*[NOTE: I was in error when I stated the other two players were currently playing lacrosse at other colleges. As the one comment-er said, they have not done so yet. Duke has offered to allow them to return, but they will probably go elsewhere. In all likelihood next year they will be playing for other schools. I stand corrected. D.B.]

After Don Imus was fired, the president of CBS said that the media giant had to “change the culture” that would allow such statements to occur. The culture issue goes much deeper than a few degrading words. The culture issue goes to the fact that the media will use and abuse others when it suits their purpose or makes them money. The culture issue looks at the way the rich can exploit the poor and come away unscathed (What if a black lacrosse team had hired a white stripper; would anyone have cared if players had been unfairly charged?). The culture issue reveals that there are different sets of rules for those who have access to money, power and high priced lawyers, and those who do not.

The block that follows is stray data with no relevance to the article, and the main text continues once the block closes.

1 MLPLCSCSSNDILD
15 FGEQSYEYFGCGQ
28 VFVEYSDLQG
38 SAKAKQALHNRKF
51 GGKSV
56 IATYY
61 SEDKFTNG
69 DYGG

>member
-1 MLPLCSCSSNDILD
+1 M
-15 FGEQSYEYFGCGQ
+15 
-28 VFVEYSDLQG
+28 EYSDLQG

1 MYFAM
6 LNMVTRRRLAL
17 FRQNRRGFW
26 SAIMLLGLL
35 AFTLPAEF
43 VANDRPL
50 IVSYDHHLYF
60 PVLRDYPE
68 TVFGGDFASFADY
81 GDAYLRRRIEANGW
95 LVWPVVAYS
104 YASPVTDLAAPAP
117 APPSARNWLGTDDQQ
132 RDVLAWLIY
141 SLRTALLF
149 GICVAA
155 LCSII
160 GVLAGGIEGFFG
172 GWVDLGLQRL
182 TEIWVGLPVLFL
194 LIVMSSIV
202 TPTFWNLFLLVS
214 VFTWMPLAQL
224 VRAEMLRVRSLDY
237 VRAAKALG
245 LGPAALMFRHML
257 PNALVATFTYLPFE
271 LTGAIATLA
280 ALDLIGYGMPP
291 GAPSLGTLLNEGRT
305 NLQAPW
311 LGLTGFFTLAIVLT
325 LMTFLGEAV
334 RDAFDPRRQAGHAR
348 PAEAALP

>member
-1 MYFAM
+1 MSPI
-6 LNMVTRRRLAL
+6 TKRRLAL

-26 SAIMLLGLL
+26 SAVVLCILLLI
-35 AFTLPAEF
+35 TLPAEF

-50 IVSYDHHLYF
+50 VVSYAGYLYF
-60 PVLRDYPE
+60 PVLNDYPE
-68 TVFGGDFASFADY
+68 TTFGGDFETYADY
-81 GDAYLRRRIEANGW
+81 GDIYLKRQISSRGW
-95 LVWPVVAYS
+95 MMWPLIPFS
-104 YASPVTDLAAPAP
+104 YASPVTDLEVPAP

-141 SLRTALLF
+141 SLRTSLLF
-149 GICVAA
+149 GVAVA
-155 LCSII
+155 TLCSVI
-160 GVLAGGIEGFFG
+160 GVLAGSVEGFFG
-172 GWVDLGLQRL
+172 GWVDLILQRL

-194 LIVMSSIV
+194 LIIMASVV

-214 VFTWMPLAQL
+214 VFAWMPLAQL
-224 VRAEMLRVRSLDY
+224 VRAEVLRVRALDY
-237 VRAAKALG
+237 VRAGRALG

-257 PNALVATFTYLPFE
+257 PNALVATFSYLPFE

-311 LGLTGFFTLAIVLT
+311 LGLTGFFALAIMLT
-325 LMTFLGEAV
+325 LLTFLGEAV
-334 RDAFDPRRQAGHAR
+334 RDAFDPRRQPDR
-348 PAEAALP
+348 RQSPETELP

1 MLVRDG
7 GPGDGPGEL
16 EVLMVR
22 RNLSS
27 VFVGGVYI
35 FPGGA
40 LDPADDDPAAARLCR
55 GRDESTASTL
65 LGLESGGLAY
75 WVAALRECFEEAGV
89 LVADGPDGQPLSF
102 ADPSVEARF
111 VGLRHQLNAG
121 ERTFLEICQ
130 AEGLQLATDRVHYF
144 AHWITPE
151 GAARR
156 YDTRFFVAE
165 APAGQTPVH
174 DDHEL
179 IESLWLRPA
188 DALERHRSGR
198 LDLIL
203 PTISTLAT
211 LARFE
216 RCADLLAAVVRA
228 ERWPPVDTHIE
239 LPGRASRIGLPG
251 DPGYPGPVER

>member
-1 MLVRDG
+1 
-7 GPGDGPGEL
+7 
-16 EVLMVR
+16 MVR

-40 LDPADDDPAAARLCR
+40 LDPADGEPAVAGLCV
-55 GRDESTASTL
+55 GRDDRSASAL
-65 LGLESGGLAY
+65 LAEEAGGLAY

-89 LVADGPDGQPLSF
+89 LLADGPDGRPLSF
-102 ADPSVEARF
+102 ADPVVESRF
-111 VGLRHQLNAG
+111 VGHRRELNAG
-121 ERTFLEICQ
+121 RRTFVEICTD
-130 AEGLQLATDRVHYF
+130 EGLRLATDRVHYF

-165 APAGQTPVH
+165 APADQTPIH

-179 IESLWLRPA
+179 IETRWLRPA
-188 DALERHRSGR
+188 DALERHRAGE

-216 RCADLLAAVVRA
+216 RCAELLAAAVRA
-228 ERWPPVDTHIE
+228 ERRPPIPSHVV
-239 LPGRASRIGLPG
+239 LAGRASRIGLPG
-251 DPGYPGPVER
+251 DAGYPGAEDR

I for one, am sick of the hypocrisy, and will do what I can (as a well-to-do white guy from Duke) to highlight the fact that racism, sexism and just general human meanness is immoral, unethical and intolerable in any form.


Anonymous said...

Pardon me sir,your agenda is showing.

Anonymous said...

You wonder whether anyone would have cared about black lacrosse athletes being falsely accused? Had the case received this much publicity, yes, I believe people would care. The fact is a black man raping a women doesn't fit anyone's agenda, so there is little media attention given to such cases. Therefore, the general public isn't even aware of these cases. If the public isn't made aware, then, no, there will be no outrage. After following this case, I have no doubt that people of all races are sometimes falsely accused. It should certainly be a goal to ensure no man is sent to prison for a crime that didn't happen. However, this case ONLY resulted in an indictment because it fit the agenda of the 88 Duke professors, the DA, the media, the Durham activists, the NBBP, Jesse Jackson, etc. Had the players been black, Nifong would have had no reason to pursue this joke of a case, since he was after the black vote.